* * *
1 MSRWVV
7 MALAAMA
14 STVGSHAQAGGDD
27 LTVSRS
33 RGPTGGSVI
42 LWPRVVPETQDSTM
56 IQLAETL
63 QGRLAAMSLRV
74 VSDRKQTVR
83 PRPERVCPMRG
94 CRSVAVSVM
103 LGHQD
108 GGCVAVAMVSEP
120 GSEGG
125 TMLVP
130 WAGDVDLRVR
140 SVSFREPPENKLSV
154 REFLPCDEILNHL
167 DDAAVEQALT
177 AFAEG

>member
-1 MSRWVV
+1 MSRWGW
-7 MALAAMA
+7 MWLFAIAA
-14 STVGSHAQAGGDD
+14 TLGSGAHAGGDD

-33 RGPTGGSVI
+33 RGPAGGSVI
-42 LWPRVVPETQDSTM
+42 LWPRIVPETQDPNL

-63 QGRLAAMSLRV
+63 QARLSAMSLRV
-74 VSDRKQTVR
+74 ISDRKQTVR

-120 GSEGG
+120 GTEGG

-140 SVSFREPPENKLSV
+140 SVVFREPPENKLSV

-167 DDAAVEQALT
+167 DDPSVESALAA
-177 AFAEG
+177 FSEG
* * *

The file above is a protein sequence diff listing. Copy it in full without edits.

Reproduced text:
1 MSRWVV
7 MALAAMA
14 STVGSHAQAGGDD
27 LTVSRS
33 RGPTGGSVI
42 LWPRVVPETQDSTM
56 IQLAETL
63 QGRLAAMSLRV
74 VSDRKQTVR
83 PRPERVCPMRG
94 CRSVAVSVM
103 LGHQD
108 GGCVAVAMVSEP
120 GSEGG
125 TMLVP
130 WAGDVDLRVR
140 SVSFREPPENKLSV
154 REFLPCDEILNHL
167 DDAAVEQALT
177 AFAEG

>member
-1 MSRWVV
+1 MSRWGW
-7 MALAAMA
+7 MWLFAIAA
-14 STVGSHAQAGGDD
+14 TLGSGAHAGGDD

-33 RGPTGGSVI
+33 RGPAGGSVI
-42 LWPRVVPETQDSTM
+42 LWPRIVPETQDPNL

-63 QGRLAAMSLRV
+63 QARLSAMSLRV
-74 VSDRKQTVR
+74 ISDRKQTVR

-120 GSEGG
+120 GTEGG

-140 SVSFREPPENKLSV
+140 SVVFREPPENKLSV

-167 DDAAVEQALT
+167 DDPSVESALAA
-177 AFAEG
+177 FSEG